In this paper, we provide the first study looking at these risks. Specifically, we document overlaps between 13 jurisdictions where legal adjudications have found so-called “dirty” police practices alongside public records indicating interest or efforts to develop predictive systems. We then identify various categories of risks that stem from implementing such systems, including the potential for illegal or unethical police practices to create “dirty data” – data that could bias the outputs of the predictive systems and create further bias via feedback loops, data sharing practices, etc. In teasing apart these risks, we identify cases where the link between dirty police practices and dirty data is most direct – for example, in person-based systems such as the Chicago “heat list” – to systems where the link is less certain – for example in place-based systems which focus on the location of potential criminal activity rather than specific people. However, even for place-based systems, findings of systemic corruption in law enforcement raise serious concerns over the use of any data for future predictions – concerns that governments and police technology vendors have done some work to redress but not nearly enough. As discussions on how to best use predictive technologies in public services move forward, we must closely examine the risks that problematic and illegal historical practices create for data systems. It is extremely difficult to weed out the ‘dirty data’ from the ‘clean data.’ Instead, stringent public review and transparent accountability mechanisms are needed to ensure these dark legacies are not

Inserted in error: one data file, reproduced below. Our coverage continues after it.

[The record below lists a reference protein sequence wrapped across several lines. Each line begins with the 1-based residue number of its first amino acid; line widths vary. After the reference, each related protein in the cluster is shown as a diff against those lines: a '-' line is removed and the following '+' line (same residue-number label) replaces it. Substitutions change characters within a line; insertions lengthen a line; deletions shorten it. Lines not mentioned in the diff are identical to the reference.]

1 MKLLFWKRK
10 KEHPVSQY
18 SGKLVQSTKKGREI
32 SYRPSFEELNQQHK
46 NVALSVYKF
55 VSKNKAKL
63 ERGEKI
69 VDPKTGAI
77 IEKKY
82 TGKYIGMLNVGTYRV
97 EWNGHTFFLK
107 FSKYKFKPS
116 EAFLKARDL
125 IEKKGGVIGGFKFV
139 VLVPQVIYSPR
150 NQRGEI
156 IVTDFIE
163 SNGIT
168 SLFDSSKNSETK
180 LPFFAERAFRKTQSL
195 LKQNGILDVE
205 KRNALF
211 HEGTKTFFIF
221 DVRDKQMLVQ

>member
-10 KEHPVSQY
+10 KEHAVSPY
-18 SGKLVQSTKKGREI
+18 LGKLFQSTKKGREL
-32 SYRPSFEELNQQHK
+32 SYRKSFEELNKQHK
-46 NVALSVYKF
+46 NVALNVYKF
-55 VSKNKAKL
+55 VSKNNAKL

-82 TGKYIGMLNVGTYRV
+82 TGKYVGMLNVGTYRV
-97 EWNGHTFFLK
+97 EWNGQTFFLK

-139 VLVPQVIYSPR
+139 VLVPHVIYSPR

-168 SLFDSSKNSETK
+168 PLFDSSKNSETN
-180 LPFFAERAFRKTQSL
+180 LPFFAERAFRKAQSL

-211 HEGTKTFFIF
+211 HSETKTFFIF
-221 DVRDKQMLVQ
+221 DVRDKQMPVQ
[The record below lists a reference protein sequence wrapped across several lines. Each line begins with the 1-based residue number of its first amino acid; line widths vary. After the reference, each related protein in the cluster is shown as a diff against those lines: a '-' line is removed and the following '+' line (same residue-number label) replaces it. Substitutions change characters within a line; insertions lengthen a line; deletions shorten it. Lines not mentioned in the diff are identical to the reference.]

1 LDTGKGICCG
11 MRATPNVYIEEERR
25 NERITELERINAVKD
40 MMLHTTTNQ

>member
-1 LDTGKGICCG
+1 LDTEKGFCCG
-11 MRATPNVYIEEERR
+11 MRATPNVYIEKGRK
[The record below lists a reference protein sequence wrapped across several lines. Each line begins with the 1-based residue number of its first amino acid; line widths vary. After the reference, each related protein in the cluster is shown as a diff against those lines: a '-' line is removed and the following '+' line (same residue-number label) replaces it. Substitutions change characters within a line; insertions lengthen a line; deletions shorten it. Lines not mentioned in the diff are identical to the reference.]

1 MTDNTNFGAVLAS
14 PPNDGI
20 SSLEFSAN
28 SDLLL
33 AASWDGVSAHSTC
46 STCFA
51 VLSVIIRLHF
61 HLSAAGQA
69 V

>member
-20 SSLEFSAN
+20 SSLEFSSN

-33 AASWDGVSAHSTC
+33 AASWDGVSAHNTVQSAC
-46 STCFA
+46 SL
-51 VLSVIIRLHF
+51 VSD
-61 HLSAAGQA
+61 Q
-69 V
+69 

perpetuatedunder the guise of technological progress. – Rashida Richardson, Jason Schultz, and Kate Crawford
4. The Decline of Computers As a General Purpose Technology: Why Deep Learning and the End of Moore’s Law are Fragmenting Computing by Neil Thompson (MIT Computer Science and Artificial Intelligence Lab (CSAIL)) and Svenja Spanuth (RWTH Aachen University)
In the past 50 years, computers have fundamentally reshaped our society. This paper is part of a research stream to understand how this has happened and what the future will look like. In previous work by one of the authors (Thompson), he looked at how one of the most important
technicaltrends in computing (Moore’s Law) made firms more productive. In other work (in review at Science) he also looked at what technical options will be available for getting more computing performance as Moore’s Law winds down. In this work, the authors look at how the economics of computing are changing as Moore’s Law comes to an end. They find that a key economic force that was pushing towards mutually-compatible, ‘lift all boats’ computing is now coming to an end. In its place, a force is starting to fragment computing, producing ‘winners’ and ‘losers’ that use very different technology and get very different economic outcomes – Neil Thompson
5. ‘A Diamond is Forever’ and Other Fairy Tales: The Relationship between Wedding Expenses and Marriage Duration by Andrew Francis-Tan (National University of Singapore (NUS) – Lee Kuan Yew School of Public Policy), and Hugo M. Mialon (Emory University – Department of Economics)